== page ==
Louvre Themes

The following themes are available for our THATLou (Louvre) hunts: 


Beauty & the Bestiary is our most popular theme for first-time visitors (adults & kids alike) to the Louvre. Bestiary are imaginary creatures such as unicorns, griffins & dragons, but for the purpose of getting hunters to main highlights, it includes Egyptian sphinxes, Roman satyrs, Greek Centaurs. Covering Louvre Icons such as the Mona Lisa, Venus de Milo, Nike of Samothrace, it also includes lesser-visited corners such as the Islamic Collection & the Near Eastern empty quarter for a relief from the crowds. KID-FRIENDLY  

This theme is meant for the family who wants to steer clear of the crowds (thus skipping famous Louvre icons), keeping to quieter & more contained corners of the museum so you can focus on scouting out (& sometimes pose as!) your animals. Works included are Northern European painting, Medieval European as well as frilly French sculpture. Please don’t choose this theme if you’d like to see the Mona Lisa, Nike of Samothrace or Venus de Milo. KID-FRIENDLY (may be on hold, depending on whether the Louvre's still renovating parts of the Richelieu wing)  

THATLou goes ghoulish on this search for all things dark & macabre, from a decapitated Goliath to a medieval French skeleton. Don’t let’s leave out Roman Sarcophagi, Dutch Vanitas and Egyptian Mummies! This theme covers a good amount of ground, so it’s not for the faint of heart, but is also KID-FRIENDLY, as was reviewed here. What better way to get their attention than to go for the gore?!?  

Prowl about after prancing putti, capturing an impish Eros with his arrow! The Venus de Milo is of course chief to this theme & included are wedding feasts by Italian, French and Northern European painters. It’s frequently customized for Hen and Stag parties, not to mention being good for destination wedding ice breakers, or the romantic newlyweds in Paris on a first anniversary. As it covers a good amount of ground, it’s hard on little legs.  


Originally built to celebrate Bastille Day, France’s National Day, this theme focuses nearly exclusively on works by Frenchmen and keeps hunters off the beaten-track for the most part, to lesser-known corners of the museum. You’ll leave having learned about French faience (porcelain), tapestries, Frog kingmakers, monarchs – and their lovers, bien sûr! The only exception is the Mona Lisa – despite being by an Italian, she’s included as she is the face of Gaul Marketing!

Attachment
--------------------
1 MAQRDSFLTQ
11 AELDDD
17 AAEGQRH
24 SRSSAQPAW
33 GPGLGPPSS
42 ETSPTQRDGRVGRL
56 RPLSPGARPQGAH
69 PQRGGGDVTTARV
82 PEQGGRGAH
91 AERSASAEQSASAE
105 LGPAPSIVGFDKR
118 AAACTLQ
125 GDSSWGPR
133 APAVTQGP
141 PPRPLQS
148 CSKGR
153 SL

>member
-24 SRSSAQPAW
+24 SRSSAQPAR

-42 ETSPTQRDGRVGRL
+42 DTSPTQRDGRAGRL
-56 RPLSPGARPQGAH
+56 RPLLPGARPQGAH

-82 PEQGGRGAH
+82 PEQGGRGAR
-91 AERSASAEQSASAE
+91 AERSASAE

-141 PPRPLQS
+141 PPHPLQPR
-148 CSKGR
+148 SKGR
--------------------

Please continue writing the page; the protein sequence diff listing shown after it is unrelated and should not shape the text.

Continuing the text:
A popular choice for corporate titans, organizing an office team-building hunt because it requires a fair amount of strategy. Not particularly family-friendly, as it not only covers extensive ground (thus the need to strategise), it also includes some scandalous French monarchs and their lovers, as well as a fair number of Roman Emperors who we all know could also be shockingly salacious!  

Often chosen for Hen Parties and a great hunt for a ladies night out before score tallying over a drink, Ladies at the Louvre covers a good amount of ground, so leave your heels at home! This is a well-balanced hunt between the lesser known quarters as well as including some Louvre Lady Icons, such as Nike of Samothrace and the Mona Lisa. Not ideal for children/impatient hunters as there are long stretches where treasure isn’t found.  

Not exactly kid-oriented (as you do have to fly about from wing to wing), this was the first theme we built for a Parisian Expat Blogger event which launched THATLou in 2012. Prancing putti in the sculpture collection, heavenly arc-angels in Italian painting, fluttering Flemish birdies in the Northern European collection, this theme gets you all over the place! (not suitable for short legs, as the Louvre is 8 miles if stretched out!)  

Originally built for Thanksgiving, this delicious theme is good for adults who want to take their time on the hunt as it covers a broad swath of the museum, from Dionysus and his bacchanalian retinue to sumptuous 17th C Dutch still lifes, Greek urns to Egyptian funerary friezes sending their dead off with foooooood! As Pernod-Ricard attests, this also makes for a good corporate hunt before an office feast!

This hunt is reserved for school groups, having originally been built for the ENS (France’s equivalent to America’s MIT), although it’s also been used by Palo Alto HS Math trip to Europe as well as other school groups interested in making the connection between Art and Science. If you’re leading a school group, please contact us if this is of interest. This theme requires a longer lead time than others.